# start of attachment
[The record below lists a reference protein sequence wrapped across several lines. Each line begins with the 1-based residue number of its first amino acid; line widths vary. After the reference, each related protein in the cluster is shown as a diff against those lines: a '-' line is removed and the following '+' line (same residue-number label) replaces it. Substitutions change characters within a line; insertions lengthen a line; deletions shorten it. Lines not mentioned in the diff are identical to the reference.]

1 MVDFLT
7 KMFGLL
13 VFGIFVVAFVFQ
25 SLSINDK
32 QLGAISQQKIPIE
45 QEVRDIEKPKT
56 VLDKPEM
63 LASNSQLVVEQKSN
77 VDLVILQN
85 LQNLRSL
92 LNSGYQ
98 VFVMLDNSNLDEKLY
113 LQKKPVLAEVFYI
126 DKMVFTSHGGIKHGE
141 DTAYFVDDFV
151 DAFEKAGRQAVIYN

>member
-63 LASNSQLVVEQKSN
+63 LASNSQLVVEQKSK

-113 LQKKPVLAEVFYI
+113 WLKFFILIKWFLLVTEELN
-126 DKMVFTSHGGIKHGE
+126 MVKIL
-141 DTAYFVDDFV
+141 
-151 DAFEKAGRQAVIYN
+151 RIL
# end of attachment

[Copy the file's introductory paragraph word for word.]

[The record below lists a reference protein sequence wrapped across several lines. Each line begins with the 1-based residue number of its first amino acid; line widths vary. After the reference, each related protein in the cluster is shown as a diff against those lines: a '-' line is removed and the following '+' line (same residue-number label) replaces it. Substitutions change characters within a line; insertions lengthen a line; deletions shorten it. Lines not mentioned in the diff are identical to the reference.]